Precision fermentation can be a food tech term that won’t leave you with a pleasant taste in the mouth, but due to technological advancements, investors are increasingly ordering it off the menu and giving compliments to the chef.
This technology – brewing food in huge fermentation chambers – is not new. (If you’re a beer connoisseur, you get it — the precision fermentation technique is similar.) It can conjure up all sorts of foods, from dairy and honey to meat alternatives.
What gets people in the industry so excited is that this technology can create better, more cost-effective proteins than their animal counterparts. The ultimate plan? Reduce dependence on animals as one of our most important food sources.
Agencies and organizations with knowledge of our food supply chain say that “food production must double by 2050” to meet the demand of the world’s population, which is expected to reach nearly 10 billion people. The bummer is that they don’t believe there are enough animals to meet that demand, and alternative supplies must be created.
The independent think tank RethinkX predicts that “production volumes of the U.S. beef and dairy industry and their suppliers will decline by more than 50% by 2030 and nearly 90% by 2035.” The good news is that the organization expects alternatives, including those made by precision fermentation, to cost between 50% and 80% less than the animal products they’re looking to replace.
It doesn’t stop there. RethinkX believes that precision fermentation technology will deliver many environmental benefits, including using less land, raw materials and water resources.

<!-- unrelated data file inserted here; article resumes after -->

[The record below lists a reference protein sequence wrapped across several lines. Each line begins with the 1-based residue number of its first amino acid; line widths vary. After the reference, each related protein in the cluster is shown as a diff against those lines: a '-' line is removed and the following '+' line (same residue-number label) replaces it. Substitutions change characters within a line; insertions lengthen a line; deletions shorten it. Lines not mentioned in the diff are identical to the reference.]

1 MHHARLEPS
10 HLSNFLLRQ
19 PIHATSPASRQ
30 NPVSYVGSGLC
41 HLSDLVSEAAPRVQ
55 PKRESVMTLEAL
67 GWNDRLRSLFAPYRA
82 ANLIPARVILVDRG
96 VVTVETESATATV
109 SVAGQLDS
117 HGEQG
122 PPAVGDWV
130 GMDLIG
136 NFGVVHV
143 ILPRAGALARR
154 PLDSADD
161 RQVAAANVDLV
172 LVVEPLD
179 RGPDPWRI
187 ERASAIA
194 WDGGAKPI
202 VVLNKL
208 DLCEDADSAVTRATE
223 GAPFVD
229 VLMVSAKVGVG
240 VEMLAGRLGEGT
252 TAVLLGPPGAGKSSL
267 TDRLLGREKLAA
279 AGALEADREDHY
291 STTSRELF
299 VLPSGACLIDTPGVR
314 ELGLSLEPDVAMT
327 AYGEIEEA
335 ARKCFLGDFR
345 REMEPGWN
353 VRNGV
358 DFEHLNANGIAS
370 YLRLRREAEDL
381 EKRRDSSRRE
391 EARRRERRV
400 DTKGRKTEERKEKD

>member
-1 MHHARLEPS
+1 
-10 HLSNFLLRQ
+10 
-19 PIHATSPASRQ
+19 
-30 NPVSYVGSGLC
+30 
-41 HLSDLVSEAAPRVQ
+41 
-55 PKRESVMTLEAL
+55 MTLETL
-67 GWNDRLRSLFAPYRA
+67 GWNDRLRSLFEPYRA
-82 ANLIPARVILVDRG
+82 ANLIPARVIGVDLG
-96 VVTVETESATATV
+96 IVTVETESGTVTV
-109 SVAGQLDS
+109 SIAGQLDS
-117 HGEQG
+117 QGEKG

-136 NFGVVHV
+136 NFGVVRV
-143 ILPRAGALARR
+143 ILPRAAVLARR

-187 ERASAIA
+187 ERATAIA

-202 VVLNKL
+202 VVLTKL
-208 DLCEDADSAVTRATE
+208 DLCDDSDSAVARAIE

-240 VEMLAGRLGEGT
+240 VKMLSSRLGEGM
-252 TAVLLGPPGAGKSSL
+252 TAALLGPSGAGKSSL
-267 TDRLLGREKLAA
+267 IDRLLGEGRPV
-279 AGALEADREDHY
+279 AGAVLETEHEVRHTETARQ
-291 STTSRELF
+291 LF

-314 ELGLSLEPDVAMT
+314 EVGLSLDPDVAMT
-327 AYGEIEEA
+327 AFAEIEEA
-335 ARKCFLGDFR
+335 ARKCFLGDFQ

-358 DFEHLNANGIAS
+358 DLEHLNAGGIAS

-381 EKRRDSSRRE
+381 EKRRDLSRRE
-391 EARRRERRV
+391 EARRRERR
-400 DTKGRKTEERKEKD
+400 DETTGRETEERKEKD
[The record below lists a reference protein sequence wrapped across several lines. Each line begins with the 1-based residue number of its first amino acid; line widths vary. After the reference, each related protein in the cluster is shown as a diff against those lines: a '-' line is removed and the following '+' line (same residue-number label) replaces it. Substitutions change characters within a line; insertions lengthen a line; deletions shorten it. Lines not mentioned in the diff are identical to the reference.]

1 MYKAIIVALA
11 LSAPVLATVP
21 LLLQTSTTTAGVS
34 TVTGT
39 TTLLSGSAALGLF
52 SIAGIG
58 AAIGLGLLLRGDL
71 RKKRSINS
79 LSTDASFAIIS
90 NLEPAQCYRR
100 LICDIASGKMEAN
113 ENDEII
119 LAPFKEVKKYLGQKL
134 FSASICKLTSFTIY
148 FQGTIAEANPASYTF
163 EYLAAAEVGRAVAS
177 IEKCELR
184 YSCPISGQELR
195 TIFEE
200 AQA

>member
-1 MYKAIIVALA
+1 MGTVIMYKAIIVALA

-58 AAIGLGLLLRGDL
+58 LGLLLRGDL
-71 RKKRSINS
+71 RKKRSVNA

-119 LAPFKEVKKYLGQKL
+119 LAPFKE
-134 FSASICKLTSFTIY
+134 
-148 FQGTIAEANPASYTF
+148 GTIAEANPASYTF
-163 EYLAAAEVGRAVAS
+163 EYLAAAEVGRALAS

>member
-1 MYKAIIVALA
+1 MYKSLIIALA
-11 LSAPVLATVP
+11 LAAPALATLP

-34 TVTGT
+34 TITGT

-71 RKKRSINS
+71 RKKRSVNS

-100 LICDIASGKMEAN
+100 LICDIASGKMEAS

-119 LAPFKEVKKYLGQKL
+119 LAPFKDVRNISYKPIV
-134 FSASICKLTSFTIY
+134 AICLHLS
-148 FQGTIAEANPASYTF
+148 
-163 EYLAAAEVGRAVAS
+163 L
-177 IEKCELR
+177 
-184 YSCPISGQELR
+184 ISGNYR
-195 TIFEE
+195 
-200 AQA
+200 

Who is raising money?
Investors are also excited about the outlook. The Good Food Institute, which researches alternative protein innovation, reported that companies in this sector raised $911 million in venture capital in the first quarter of this year, of which fermentation companies brought in $290 million.
To date, fermentation-based meat, seafood, eggs and dairy companies have raised more than $3 billion since GFI began tracking these investments in 2010. (It’s important to note that there are two types of fermentation — precision and biomass — and GFI’s numbers didn’t break them out.)
Year after year, GFI saw fermentation companies focusing on alternative proteins raise $1.7 billion in investments by 2021, tripling the amount injected into companies in 2020.
We’ve invested heavily in this industry, so let’s take a look at how some of these companies are leveraging precision fermentation.